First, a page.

How ‘Lolita style’ virtual robots pose as teenage girls to expose online paedophiles
A virtual robot has been designed by scientists in such a way that it poses as a 14-year-old schoolgirl to lure and trap paedophiles on social networking sites.
The highly sophisticated conversational agent, known as Negobot, called ‘Chatbot’, is a computer program that is capable of tricking potential sexual predators into thinking she actually exists
A police force in Spain, where she was made, is now looking at ways in which it could employ the undercover cybercop.
Placed in a forum where a paedophile is thought to be lurking, Negobot starts off as a passive and neutral participant in general online conversations.
As conversations become more intimate or suggestive, and the ‘target’ begins to employ grooming tactics, Negobot’s behaviour changes in ways designed to lure him/her in.
The chatbot can appear insistent or offended, and an attempt to obtain personal information will cause Negobot to try to find out more about the suspect.
Scientists used game theory, a mathematical system of strategic decision making, to make its behaviour more convincing.
Negobot has been programmed to have a split personality, with seven different conversation patterns, to make it more convincing.
Other tricks include inserting ‘typos’, abbreviations, and deliberate language errors to mimic the actions of a young teenager.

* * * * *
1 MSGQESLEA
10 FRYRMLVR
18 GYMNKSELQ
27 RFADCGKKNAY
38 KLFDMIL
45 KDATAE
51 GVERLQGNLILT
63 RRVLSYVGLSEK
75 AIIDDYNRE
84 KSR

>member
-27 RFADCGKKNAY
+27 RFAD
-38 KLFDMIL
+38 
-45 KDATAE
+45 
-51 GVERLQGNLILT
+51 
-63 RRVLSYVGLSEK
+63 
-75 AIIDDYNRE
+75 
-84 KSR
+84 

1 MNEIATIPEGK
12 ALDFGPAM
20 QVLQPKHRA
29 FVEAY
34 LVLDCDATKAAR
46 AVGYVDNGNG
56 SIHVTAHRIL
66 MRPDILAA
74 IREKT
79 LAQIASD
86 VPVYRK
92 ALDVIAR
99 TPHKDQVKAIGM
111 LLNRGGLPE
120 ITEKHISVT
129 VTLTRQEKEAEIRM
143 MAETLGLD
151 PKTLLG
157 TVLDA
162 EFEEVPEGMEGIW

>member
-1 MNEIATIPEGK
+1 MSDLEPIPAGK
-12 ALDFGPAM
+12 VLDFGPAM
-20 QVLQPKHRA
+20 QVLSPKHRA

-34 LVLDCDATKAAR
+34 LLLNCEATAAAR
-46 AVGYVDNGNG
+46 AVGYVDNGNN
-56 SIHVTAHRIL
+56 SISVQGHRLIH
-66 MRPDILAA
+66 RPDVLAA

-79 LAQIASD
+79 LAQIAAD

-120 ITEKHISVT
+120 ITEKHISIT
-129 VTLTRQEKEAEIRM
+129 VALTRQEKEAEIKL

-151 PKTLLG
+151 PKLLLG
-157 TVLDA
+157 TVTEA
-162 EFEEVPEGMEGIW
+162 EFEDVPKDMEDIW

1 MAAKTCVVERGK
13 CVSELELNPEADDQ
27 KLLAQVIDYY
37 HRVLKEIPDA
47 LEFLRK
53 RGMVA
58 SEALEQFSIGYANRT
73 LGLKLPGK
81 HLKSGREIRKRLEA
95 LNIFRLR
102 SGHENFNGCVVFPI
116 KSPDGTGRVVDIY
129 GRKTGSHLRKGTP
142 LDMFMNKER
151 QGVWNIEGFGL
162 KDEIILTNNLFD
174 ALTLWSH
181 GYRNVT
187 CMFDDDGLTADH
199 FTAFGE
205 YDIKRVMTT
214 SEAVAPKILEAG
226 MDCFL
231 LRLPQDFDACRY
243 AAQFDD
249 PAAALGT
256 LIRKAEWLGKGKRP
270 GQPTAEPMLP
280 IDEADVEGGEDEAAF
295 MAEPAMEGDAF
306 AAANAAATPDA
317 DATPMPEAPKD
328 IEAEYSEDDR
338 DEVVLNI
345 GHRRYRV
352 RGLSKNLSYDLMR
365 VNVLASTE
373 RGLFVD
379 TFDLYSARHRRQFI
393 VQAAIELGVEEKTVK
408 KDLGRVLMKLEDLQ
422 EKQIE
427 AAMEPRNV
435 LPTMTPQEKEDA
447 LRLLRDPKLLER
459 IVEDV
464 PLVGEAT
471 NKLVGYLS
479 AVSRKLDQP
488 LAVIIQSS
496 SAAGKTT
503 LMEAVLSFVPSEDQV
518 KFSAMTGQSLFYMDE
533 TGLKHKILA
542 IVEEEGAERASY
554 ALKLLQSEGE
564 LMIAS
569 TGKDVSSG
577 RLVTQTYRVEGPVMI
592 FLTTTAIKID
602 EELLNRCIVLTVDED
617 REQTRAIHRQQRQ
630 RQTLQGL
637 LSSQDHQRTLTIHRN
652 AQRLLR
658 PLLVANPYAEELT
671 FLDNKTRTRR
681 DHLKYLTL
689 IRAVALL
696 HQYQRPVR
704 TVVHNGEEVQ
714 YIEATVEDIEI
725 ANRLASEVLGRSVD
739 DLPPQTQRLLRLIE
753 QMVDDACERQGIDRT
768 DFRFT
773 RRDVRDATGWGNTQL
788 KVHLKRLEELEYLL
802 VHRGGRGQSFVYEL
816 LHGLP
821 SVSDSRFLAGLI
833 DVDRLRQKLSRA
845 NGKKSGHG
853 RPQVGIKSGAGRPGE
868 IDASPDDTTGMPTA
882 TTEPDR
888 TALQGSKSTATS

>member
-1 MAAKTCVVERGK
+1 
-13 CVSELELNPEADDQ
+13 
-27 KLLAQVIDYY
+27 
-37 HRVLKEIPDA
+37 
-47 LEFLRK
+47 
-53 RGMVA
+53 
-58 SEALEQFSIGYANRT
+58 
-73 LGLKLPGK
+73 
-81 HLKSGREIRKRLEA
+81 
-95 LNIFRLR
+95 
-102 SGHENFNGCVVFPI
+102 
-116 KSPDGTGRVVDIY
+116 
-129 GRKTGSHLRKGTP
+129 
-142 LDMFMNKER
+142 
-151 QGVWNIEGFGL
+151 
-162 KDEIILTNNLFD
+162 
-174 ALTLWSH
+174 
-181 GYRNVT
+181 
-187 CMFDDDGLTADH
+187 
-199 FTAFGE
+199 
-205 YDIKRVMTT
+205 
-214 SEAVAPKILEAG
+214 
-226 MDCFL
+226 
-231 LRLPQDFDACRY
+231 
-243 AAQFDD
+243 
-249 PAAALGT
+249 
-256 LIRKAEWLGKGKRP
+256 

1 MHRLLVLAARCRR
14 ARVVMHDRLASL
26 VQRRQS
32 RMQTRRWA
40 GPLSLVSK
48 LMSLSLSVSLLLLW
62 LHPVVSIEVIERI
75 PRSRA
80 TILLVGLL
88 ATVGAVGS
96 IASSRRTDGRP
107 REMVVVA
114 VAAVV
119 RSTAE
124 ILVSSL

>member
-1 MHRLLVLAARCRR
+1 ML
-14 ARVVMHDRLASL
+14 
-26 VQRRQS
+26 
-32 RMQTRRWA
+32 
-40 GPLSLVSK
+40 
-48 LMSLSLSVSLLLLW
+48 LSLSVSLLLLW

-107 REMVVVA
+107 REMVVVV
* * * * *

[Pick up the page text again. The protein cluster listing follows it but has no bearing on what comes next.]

One of Negobot’s creators, Dr Carlos Laorden, from the University of Deusto, said: ‘Chatbots tend to be very predictable
‘Their behaviour and interest in a conversation are flat, which is a problem when attempting to detect untrustworthy targets like paedophiles.
‘What is new about Negobot is that it employs game theory to maintain a much more realistic conversation.’
In tests, not only could the program resume discussions separated in time, but it was able to ‘take the lead’ in conversations and use slang expressions.
The team had a collaborative agreement with the Ertzaintza, the Basque Country police force, which has shown ‘considerable interest’, said Dr Laorden.
‘Negobot has already been implemented and trialled actively on Google’s chat service and could also be translated into other languages,’ he added.
‘We do not discard the possibility of bringing it to new channels in the future and we believe it could be a very useful tool for social networks to incorporate.’
Despite having a high degree of artificial intelligence, Negobot’s powers of conversation are still limited, the researchers point out and it is unable to detect linguistic subtleties such as irony, for example
This flow diagram demonstrates how the Negobot goes about having a conversation with potential predators on social network sites. It has been programmed with seven different personality types and can add typos to conversations as well as feign offense to appear more life-like